Certain types of fishing gear, like the purse seines used by the MSC-certified California squid fishers, are more efficient than others because they’re designed to catch fish that school in big numbers. One haul with one purse seine—which is essentially a giant net that cinches, purse-like at the bottom— brings in a lot of fish. So even if a vessel uses energy-gobbling lights, the energy usage is lower, per pound of fish caught. (Critics of purse seine-fishing say that it can bring in unintended or non-targeted catch, including reproductively active fish.)
Overall, while the amount of fish being caught globally is going down, emissions, per pound, are going up. Emissions, per ton, rose 21 percent between 1990 and 2011, according to a 2018 study.
Most of the world’s squid jiggers, though, operate in distant waters, traveling long distances, using energy-intense lights and requiring ships with refrigeration to haul the squid to port.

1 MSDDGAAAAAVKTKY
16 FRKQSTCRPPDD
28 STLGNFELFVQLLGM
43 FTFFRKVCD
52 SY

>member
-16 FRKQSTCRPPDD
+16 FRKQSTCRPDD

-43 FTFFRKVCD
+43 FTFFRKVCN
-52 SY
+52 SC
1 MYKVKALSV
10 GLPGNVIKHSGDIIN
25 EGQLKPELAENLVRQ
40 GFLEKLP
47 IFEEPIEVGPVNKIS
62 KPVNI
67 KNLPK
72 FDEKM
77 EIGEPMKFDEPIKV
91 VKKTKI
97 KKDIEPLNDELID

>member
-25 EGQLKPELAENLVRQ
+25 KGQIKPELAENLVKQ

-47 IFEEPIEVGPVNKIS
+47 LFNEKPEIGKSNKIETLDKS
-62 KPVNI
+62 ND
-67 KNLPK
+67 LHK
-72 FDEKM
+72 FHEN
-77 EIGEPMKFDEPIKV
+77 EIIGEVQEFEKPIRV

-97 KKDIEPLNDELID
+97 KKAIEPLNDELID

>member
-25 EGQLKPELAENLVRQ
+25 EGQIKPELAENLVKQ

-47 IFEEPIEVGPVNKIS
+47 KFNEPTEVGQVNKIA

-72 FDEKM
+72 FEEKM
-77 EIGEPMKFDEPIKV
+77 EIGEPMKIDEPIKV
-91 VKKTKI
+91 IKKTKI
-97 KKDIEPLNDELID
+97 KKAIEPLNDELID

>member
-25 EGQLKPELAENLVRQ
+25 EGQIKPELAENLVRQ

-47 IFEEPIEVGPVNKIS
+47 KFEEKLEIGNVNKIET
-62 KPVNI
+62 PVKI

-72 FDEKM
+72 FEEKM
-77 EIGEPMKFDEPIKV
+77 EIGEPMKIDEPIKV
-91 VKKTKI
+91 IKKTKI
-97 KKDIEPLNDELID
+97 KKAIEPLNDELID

Most of those are Chinese vessels. More recent research found that nearly 75 percent of the seafood caught on these unregulated distant waters is processed in China and exported.
In other words, most of the squid being consumed in the U.S. and around the world comes from a massive energy-intensive fleet, but researchers lack the data to know how energy intensive it is because it’s almost impossible to track the ships’ whereabouts and fuel use.
A 2021 study published in Nature said that of all wild-caught fish, those producing the highest emissions are certain flat fish, like sole or halibut, and crustaceans. Lobster has the highest per unit emissions, largely because an individual trip to a lobster trap by a single vessel results in a relatively low number of lobsters caught.
Squid and other cephalopods, the researchers found, come in about the middle of the pack in terms of emissions. But, the authors note, the information they rely on to calculate the emissions comes from industry and government data, which in the case of China is especially thin.